• “Direct or indirect” ownership will generally be determined under Code Section 318, with certain modifications. However, the IRS reserved on the application of the “downward attribution” rules under Code Section 318(a)(3), which, if those rules applied, could result in “brother-sister” groups of affiliated corporations that are commonly controlled by non-corporate owners being members of a single affiliated group.
  • The option attribution rules in Code Section 318(a)(4) will apply only to options, as defined in Treas. Reg. Section 1.1504-4(d), that are reasonably certain to be exercised as described in Treas. Reg. Section 1.1504-4(g) and, in the case of an option within a consolidated group, only if the option is treated as stock or as exercised under Treas. Reg. Section 1.1504-4(b).

4. Documentation Requirements for Purposes of Debt-Equity Analysis under Treas. Reg. Section 1.385-2
Under the Proposed Regulations, taxpayers would be required to comply with certain strict documentation requirements in order for certain EGIs to be treated as debt for federal tax purposes. Specifically, in order to establish that a purported EGI is indebtedness for federal tax purposes, the taxpayer would need to show: (1) an unconditional and binding obligation to pay a sum certain on demand or at a specified time; (2) that the holder has the rights of a creditor to enforce the terms of the debt; (3) a reasonable expectation that the debt will be repaid; and (4) ongoing actions or behavior evidencing a true debtor-creditor relationship between the parties. Failure to satisfy the documentation requirements under the proposed rules would automatically recast the instrument into stock. The documentation requirements apply to an EGI if (i) the stock of any expanded group member is traded on an “established financial market,” (ii) on the date the applicable instrument becomes an EGI, the expanded group’s total assets exceed $100 million on any “Applicable Financial Statement,” or (iii) on the date the applicable instrument first becomes an EGI, the expanded group’s total annual revenue exceeds $50 million on any Applicable Financial Statement.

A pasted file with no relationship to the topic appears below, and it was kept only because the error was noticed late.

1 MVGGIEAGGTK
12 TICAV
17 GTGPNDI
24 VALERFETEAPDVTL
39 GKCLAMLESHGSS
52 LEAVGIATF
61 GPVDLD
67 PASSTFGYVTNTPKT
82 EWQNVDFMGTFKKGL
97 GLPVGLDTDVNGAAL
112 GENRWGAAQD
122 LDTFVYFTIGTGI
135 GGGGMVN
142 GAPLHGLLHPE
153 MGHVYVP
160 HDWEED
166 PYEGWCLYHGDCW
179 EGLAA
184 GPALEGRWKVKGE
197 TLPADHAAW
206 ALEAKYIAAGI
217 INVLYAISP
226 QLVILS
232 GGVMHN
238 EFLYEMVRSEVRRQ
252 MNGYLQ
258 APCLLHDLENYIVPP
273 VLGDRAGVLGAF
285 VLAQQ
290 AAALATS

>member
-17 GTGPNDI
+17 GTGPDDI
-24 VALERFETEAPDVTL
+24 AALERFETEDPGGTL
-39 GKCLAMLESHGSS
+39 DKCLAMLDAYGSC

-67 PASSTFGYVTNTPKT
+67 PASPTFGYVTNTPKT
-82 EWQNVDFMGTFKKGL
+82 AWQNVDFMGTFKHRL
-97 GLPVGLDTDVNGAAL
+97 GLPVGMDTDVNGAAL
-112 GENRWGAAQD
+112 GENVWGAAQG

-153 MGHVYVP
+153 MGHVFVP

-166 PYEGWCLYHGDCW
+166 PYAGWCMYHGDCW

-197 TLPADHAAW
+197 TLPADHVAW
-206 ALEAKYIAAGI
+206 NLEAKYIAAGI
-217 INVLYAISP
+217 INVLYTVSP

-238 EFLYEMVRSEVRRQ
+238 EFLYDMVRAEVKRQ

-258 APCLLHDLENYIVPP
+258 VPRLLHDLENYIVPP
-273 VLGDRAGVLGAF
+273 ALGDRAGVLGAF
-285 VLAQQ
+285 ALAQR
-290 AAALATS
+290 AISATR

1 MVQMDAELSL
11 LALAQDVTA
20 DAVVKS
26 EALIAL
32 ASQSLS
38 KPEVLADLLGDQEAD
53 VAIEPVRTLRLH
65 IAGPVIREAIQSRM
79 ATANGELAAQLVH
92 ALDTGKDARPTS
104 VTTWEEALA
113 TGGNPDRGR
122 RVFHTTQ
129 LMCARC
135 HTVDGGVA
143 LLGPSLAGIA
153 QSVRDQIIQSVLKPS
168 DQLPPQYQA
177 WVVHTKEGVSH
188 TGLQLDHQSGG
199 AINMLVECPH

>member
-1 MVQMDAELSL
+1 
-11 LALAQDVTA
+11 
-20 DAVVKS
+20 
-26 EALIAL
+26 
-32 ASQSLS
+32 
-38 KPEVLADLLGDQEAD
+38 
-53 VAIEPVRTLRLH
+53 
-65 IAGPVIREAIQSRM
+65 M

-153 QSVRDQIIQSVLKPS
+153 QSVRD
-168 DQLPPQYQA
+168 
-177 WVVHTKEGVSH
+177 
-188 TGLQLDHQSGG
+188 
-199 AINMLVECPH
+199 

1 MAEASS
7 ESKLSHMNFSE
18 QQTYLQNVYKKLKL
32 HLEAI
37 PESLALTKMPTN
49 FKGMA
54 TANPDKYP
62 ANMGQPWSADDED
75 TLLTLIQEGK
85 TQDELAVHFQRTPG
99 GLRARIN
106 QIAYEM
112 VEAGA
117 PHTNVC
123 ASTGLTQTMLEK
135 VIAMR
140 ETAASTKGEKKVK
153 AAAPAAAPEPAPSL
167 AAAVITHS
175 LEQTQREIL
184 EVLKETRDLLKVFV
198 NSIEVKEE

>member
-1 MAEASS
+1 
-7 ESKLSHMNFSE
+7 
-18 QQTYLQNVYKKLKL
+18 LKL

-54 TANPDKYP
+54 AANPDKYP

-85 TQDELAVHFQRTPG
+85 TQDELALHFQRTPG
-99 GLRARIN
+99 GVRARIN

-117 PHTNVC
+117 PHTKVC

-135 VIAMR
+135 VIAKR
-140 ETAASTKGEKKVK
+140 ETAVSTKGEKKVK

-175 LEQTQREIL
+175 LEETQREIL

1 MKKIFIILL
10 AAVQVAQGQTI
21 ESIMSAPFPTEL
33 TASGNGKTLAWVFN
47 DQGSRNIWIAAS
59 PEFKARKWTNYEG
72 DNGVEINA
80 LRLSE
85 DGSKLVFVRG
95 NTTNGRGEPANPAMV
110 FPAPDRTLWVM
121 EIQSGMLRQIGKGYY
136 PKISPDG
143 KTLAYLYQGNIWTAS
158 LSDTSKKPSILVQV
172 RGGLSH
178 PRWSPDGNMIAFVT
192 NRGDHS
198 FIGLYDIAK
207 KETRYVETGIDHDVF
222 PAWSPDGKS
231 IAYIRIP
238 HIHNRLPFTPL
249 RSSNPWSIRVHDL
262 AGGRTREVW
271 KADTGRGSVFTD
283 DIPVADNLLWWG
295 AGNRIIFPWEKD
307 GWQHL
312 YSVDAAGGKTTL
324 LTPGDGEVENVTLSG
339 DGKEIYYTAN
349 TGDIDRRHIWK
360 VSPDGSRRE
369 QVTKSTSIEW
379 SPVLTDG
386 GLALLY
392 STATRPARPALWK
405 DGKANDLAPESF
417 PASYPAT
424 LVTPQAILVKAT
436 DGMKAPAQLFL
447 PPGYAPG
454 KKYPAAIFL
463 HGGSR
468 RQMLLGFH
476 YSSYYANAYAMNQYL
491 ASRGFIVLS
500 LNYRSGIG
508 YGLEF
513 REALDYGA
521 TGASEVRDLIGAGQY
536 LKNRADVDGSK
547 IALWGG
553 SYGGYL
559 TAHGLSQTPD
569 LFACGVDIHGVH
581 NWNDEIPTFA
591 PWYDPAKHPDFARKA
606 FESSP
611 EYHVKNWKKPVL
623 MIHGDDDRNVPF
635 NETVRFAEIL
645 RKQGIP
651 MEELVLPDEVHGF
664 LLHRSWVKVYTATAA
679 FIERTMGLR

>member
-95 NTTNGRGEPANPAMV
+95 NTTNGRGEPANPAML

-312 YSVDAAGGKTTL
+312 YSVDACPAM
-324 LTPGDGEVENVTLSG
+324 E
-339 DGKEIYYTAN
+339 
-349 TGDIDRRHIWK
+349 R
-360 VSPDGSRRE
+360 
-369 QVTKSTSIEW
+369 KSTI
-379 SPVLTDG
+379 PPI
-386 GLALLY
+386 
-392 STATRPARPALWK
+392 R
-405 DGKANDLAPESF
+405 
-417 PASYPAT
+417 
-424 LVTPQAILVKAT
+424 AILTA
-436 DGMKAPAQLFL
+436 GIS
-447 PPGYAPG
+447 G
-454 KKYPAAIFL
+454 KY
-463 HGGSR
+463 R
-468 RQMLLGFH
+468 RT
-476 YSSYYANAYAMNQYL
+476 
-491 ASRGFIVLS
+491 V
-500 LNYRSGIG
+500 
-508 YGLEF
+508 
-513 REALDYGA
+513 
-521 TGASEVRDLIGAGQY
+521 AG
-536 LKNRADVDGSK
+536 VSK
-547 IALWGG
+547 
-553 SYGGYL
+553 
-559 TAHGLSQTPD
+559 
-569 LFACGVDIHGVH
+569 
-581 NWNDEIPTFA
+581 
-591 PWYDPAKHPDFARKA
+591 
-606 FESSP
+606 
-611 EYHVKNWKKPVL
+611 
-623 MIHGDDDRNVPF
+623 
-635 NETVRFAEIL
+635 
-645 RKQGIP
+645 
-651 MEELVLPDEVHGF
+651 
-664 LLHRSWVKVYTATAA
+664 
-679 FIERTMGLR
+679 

The Final Regulations retain the above rule, but include several significant changes, exceptions and clarifications, the most significant of which are as follows.

First, the Final Regulations apply to “in-form” debt instruments for federal income tax purposes issued by U.S. corporations to members of its expanded group outside of the issuer’s U.S. consolidated group, including specifically debt that is evidenced only through journal entries, in-trade accounts, or another accounting system that does not generally form part of a company’s long-term liabilities from an accounting perspective and is not corroborated by a separate legal agreement. The Treasury and the IRS reserved on the application of Treas. Reg. Section 1.385-2 to debt that is not debt “in form.”

Second, while the Final Regulations retain the “relevant date” concept of 30 days from date of issuance or 120 days from creditor event articulated in Prop. Treas. Reg. Section 1.385-2, the substantive documentation now must be completed only by the due date of the tax return for the taxable year that the “relevant date” falls within (including extensions), and thus no longer by the relevant date itself. Therefore, the “relevant date” now serves as the marker to associate the event with a particular year’s tax return and is not itself an effective date or applicability date. Even more importantly, the documentation rules apply only to debt issued on or after January 1, 2018, potentially significantly delaying their implementation and providing a helpful transition period for companies to develop the necessary systems and agreements to comply with the rules going forward.

Third, as mentioned above, the Proposed Regulations provided that the failure to satisfy the documentation requirements resulted in the automatic recast of a debt instrument into stock. The Final Regulations slightly relax the rule by allowing taxpayers that are “highly compliant” with the rules to rebut the presumption that the undocumented EGI should be treated as stock. The Final Regulations also retain a “reasonable cause” exception for curing a missed documentation requirement, applying the principles of Treas. Reg. Section 301.6724-1.